Two developments related to national accounts since the 1980s include the following. Generational accounting is a method of measuring the redistribution of the lifetime tax burden across generations from social insurance, including social security and social health insurance. It has been proposed as a better guide to fiscal policy stability than the budget deficit, which reflects spending in the current year only after deducting taxes. [14] Environmental or green national accounting is a method of valuing environmental assets, which is not usually counted in measuring national wealth, partly because of the difficulty of their assessment. This method has been proposed as an alternative to an implicit zero assessment of environmental assets and as a way to measure the stability of welfare levels in the presence of environmental degradation.

Macroeconomic data not derived from national accounts are also of broad interest, for example some cost-of-living indices, unemployment rates, and labor force participation rates. [16] In some cases, an estimate of one of these national-account equivalents can be made, such as a price index calculated from personal consumption expenditure and the GDP gap (the difference between observed GDP and potential GDP). [17]

Key element

The presentation of national accounts data can vary by country (typically, aggregate measures are given the most prominence), although the main national accounts include the following accounts for the economy as a whole and its main economic actors.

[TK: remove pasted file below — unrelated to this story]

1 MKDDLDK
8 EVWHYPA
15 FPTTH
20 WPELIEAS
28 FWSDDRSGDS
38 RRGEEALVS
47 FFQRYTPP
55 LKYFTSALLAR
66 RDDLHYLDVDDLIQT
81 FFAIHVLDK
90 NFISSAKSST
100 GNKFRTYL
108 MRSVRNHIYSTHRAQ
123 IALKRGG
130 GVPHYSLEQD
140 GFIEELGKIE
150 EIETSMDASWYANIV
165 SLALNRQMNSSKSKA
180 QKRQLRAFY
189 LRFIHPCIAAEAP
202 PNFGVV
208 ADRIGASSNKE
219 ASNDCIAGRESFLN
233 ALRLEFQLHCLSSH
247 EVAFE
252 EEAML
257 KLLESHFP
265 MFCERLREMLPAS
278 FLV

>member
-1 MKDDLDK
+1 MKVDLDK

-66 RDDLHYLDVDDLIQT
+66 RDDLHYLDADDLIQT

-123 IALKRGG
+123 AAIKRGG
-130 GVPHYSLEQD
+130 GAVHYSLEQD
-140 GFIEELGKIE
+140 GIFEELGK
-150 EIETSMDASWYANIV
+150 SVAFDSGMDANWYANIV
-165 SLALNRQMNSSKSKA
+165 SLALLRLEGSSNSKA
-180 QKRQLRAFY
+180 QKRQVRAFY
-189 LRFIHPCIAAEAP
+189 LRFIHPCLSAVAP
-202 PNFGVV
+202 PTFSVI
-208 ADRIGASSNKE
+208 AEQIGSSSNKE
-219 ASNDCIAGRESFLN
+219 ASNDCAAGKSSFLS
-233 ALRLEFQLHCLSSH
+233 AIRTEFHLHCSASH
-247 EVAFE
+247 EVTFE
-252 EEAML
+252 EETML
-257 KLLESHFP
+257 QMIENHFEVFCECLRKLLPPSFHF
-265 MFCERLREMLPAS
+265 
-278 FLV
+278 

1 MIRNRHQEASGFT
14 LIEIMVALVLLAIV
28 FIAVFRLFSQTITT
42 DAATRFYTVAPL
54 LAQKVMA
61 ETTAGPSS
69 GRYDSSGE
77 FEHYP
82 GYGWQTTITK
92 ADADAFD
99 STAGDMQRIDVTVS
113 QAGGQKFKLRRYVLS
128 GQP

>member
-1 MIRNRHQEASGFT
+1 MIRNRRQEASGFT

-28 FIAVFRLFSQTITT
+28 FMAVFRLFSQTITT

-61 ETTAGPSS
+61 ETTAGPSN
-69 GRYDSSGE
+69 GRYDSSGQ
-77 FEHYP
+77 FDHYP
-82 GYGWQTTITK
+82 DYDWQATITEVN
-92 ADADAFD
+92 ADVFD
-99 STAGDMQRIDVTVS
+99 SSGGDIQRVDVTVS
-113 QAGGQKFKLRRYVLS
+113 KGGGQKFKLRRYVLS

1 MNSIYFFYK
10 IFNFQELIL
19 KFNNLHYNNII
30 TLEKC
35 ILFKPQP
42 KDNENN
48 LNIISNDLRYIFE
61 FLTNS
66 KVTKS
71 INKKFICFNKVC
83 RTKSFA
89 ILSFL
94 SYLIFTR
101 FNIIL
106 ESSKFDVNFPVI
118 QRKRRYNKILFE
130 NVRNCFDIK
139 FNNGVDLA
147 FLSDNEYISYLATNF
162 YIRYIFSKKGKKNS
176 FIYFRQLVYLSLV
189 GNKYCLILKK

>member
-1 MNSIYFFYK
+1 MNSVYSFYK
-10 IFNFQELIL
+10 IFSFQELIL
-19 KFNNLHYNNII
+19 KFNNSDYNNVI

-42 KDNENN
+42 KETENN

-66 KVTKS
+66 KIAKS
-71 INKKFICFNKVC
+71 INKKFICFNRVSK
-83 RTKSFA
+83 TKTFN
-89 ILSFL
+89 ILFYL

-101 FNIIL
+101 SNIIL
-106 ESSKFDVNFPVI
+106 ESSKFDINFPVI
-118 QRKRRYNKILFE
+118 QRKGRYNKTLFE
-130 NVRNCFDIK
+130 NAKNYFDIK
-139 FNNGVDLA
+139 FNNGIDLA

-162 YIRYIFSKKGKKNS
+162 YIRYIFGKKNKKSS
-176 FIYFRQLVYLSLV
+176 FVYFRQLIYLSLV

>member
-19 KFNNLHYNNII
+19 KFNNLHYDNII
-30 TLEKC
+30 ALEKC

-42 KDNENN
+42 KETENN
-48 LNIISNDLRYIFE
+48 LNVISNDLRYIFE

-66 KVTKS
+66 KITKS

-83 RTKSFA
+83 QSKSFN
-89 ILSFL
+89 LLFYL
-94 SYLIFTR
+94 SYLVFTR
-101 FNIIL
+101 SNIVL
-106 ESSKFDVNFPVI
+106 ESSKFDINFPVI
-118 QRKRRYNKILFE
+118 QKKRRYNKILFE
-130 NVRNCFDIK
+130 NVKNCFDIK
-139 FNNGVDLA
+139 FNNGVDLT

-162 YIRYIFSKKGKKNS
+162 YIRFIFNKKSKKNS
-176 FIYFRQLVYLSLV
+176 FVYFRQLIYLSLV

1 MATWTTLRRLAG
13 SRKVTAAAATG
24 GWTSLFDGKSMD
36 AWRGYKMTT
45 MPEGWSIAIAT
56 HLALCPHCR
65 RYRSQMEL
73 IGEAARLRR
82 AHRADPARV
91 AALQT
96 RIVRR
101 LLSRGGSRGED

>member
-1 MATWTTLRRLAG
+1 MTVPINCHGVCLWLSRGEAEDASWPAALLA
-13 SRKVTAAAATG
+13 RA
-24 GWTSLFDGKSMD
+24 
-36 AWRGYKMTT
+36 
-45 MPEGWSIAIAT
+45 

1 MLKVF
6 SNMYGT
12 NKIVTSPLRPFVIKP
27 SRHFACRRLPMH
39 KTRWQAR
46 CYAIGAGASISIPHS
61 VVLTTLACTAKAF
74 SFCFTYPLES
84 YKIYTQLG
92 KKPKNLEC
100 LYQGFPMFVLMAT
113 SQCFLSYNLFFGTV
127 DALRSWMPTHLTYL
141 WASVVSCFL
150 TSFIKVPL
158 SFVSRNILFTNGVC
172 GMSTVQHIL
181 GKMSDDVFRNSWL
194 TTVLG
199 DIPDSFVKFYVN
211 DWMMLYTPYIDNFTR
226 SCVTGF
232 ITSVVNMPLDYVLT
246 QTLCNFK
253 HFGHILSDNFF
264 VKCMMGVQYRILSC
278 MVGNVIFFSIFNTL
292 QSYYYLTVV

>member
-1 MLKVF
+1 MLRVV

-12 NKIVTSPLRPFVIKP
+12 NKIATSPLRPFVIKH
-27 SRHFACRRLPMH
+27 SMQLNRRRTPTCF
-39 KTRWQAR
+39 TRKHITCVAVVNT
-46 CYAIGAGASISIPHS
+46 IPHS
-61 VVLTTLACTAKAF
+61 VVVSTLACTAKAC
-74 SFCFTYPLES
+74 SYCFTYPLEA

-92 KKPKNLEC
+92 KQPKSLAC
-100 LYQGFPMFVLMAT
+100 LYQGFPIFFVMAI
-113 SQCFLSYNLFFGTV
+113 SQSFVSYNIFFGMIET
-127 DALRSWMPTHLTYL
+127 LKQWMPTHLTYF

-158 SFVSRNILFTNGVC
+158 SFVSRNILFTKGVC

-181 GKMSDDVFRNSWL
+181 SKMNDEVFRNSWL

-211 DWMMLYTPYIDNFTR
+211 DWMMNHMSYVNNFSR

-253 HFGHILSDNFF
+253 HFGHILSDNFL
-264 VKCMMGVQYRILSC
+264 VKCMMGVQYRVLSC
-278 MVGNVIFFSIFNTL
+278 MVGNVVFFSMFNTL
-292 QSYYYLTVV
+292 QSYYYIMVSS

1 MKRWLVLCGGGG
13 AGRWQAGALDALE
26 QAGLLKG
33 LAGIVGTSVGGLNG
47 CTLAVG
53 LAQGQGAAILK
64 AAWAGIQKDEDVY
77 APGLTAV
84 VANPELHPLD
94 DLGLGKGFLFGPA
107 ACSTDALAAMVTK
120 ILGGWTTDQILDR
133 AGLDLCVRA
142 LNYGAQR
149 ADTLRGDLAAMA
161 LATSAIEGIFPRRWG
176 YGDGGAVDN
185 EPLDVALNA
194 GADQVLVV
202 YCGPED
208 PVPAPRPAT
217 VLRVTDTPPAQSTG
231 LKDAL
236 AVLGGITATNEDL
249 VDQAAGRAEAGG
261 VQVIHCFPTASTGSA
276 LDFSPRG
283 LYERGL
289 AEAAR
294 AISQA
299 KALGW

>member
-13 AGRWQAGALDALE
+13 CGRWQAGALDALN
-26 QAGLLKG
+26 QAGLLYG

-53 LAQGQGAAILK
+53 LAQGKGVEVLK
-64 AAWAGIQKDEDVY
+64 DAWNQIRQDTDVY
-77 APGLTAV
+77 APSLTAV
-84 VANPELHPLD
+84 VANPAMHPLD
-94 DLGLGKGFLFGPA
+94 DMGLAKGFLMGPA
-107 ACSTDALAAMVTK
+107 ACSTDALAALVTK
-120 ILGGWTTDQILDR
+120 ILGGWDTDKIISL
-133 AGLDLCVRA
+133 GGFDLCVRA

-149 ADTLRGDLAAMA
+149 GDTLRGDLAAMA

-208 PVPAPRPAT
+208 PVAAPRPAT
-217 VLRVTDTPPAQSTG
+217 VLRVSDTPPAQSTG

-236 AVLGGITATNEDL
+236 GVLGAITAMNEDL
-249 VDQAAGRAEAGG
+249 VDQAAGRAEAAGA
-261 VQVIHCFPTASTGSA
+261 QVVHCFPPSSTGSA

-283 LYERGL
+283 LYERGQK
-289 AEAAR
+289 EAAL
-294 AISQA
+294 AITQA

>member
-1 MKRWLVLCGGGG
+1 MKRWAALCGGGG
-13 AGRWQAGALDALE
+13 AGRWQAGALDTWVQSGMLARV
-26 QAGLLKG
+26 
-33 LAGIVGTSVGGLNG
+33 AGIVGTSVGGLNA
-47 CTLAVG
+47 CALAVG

• Current Accounts:

Production accounts that record domestic production and the value of goods and services used in the production of that production. The balancing item of accounts is value added, which is equal to GDP when expressed at market prices and in aggregate terms for the economy as a whole;Income accounts , which show primary and secondary income flows – income generated in production (such as wages and salaries) and distribution income flows (primarily the redistributive effects of government taxes and social benefit payments). the account balance is disposable income (“national income” when measured for the economy as a whole);Expense accounts , which show how disposable income is either consumed or saved. The balancing item of these accounts is savings.